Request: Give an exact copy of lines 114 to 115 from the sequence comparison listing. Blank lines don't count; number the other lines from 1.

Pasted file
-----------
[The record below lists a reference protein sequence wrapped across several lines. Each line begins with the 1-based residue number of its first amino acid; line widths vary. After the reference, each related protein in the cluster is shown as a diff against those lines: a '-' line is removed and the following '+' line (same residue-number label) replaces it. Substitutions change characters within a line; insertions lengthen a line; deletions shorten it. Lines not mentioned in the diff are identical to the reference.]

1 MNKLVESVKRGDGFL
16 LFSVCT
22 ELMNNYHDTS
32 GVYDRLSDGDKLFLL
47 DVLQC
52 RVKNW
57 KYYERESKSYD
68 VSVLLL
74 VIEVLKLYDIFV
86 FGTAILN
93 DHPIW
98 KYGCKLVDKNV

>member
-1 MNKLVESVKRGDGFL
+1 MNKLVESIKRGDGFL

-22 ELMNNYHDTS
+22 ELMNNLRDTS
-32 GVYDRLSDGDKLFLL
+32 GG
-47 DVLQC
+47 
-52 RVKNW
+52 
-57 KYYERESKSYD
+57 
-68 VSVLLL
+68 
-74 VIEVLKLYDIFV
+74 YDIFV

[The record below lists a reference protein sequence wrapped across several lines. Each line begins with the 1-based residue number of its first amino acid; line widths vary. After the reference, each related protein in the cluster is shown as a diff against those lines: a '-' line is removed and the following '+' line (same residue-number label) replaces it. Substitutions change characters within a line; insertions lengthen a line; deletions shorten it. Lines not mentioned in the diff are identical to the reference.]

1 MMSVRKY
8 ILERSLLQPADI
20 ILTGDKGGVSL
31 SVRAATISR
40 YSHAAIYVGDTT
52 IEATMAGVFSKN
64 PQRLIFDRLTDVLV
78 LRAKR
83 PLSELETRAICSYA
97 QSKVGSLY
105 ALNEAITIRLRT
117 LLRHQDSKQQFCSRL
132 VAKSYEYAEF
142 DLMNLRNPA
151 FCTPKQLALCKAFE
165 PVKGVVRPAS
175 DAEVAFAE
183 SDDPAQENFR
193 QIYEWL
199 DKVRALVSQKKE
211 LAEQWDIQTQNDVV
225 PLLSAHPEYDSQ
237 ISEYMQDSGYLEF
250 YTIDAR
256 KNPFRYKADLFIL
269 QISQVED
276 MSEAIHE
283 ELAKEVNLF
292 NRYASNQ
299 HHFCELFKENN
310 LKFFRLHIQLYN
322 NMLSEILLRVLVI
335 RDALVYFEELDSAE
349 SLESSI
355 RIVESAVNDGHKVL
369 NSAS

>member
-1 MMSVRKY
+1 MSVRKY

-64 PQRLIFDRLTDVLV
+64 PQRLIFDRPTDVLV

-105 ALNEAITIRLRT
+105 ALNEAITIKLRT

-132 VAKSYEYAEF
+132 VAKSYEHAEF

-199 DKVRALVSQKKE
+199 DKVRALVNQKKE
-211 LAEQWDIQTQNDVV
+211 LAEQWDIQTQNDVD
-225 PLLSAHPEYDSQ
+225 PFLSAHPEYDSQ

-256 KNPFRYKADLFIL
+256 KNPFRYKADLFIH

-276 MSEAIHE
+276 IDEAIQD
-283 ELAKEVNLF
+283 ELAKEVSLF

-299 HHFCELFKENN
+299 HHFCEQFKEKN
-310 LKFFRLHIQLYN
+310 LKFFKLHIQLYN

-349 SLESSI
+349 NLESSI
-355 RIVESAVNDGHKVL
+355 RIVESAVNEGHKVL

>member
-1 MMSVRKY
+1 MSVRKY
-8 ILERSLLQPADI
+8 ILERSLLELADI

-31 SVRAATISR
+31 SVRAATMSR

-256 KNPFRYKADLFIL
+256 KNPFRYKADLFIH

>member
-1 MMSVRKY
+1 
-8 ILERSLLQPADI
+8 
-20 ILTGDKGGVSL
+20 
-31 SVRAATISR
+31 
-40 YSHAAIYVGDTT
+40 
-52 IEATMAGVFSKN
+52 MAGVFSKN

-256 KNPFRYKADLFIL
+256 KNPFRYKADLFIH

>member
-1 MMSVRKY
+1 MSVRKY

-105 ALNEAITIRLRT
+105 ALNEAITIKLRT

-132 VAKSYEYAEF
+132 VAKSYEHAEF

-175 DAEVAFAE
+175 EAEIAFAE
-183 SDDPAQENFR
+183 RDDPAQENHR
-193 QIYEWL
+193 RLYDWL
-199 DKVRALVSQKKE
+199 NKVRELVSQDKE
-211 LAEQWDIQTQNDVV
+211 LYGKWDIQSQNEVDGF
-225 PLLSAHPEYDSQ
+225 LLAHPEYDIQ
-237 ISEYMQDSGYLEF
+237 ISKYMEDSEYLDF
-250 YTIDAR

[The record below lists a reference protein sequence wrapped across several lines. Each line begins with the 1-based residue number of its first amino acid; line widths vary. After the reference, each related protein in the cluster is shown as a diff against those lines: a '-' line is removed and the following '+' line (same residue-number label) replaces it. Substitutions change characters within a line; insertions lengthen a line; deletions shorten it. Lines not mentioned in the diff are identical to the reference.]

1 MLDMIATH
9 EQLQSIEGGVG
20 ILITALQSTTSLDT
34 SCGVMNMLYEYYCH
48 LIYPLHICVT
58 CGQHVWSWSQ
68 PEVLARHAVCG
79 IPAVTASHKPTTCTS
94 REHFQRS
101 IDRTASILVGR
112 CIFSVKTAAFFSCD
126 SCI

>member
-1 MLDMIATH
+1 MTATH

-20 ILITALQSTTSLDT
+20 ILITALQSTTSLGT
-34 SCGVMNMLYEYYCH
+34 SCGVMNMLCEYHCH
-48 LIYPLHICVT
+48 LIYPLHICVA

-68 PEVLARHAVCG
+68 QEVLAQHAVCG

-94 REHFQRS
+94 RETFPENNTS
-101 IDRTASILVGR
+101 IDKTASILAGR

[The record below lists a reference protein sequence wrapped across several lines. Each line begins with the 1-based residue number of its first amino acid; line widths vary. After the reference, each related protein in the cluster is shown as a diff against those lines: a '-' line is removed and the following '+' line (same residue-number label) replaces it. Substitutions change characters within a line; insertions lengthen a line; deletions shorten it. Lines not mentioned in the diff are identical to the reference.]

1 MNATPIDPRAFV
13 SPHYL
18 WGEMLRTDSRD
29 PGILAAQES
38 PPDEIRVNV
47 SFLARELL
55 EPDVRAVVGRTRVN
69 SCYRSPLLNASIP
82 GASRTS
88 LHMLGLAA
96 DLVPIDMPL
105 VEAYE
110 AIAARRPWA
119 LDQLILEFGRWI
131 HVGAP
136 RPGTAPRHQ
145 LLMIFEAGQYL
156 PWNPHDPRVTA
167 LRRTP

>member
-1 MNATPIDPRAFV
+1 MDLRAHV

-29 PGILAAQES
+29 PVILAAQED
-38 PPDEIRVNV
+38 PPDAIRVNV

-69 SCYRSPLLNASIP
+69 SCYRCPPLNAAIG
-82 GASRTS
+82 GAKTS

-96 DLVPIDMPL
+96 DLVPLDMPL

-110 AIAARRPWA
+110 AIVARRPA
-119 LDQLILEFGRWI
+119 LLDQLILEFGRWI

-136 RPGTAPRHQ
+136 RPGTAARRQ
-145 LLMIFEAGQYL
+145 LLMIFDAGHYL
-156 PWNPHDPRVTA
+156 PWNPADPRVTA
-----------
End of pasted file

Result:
+31 
-40 YSHAAIYVGDTT